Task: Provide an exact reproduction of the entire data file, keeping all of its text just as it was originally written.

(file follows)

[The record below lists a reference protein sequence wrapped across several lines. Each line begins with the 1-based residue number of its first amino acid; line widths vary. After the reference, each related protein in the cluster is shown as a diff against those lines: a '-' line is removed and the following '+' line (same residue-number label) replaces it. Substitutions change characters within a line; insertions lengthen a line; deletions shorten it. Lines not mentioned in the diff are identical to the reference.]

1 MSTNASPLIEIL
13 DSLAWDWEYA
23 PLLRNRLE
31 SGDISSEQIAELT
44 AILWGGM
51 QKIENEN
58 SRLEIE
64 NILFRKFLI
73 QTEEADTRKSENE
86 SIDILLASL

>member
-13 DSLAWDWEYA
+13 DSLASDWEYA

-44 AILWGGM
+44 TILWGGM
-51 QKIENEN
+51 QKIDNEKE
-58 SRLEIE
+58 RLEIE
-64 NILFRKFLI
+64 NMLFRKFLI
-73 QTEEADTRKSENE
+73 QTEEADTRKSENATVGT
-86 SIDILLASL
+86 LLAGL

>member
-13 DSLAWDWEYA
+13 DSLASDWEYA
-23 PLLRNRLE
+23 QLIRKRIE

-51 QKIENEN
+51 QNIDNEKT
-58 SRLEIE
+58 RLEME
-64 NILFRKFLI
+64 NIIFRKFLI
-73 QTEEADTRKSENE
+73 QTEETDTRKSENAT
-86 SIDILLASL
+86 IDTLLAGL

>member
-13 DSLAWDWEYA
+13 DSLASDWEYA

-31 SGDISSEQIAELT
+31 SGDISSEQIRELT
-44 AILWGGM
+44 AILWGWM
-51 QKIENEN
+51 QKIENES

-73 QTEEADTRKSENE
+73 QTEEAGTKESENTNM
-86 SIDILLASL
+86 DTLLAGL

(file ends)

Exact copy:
[The record below lists a reference protein sequence wrapped across several lines. Each line begins with the 1-based residue number of its first amino acid; line widths vary. After the reference, each related protein in the cluster is shown as a diff against those lines: a '-' line is removed and the following '+' line (same residue-number label) replaces it. Substitutions change characters within a line; insertions lengthen a line; deletions shorten it. Lines not mentioned in the diff are identical to the reference.]

1 MSTNASPLIEIL
13 DSLAWDWEYA
23 PLLRNRLE
31 SGDISSEQIAELT
44 AILWGGM
51 QKIENEN
58 SRLEIE
64 NILFRKFLI
73 QTEEADTRKSENE
86 SIDILLASL

>member
-13 DSLAWDWEYA
+13 DSLASDWEYA

-44 AILWGGM
+44 TILWGGM
-51 QKIENEN
+51 QKIDNEKE
-58 SRLEIE
+58 RLEIE
-64 NILFRKFLI
+64 NMLFRKFLI
-73 QTEEADTRKSENE
+73 QTEEADTRKSENATVGT
-86 SIDILLASL
+86 LLAGL

>member
-13 DSLAWDWEYA
+13 DSLASDWEYA
-23 PLLRNRLE
+23 QLIRKRIE

-51 QKIENEN
+51 QNIDNEKT
-58 SRLEIE
+58 RLEME
-64 NILFRKFLI
+64 NIIFRKFLI
-73 QTEEADTRKSENE
+73 QTEETDTRKSENAT
-86 SIDILLASL
+86 IDTLLAGL

>member
-13 DSLAWDWEYA
+13 DSLASDWEYA

-31 SGDISSEQIAELT
+31 SGDISSEQIRELT
-44 AILWGGM
+44 AILWGWM
-51 QKIENEN
+51 QKIENES

-73 QTEEADTRKSENE
+73 QTEEAGTKESENTNM
-86 SIDILLASL
+86 DTLLAGL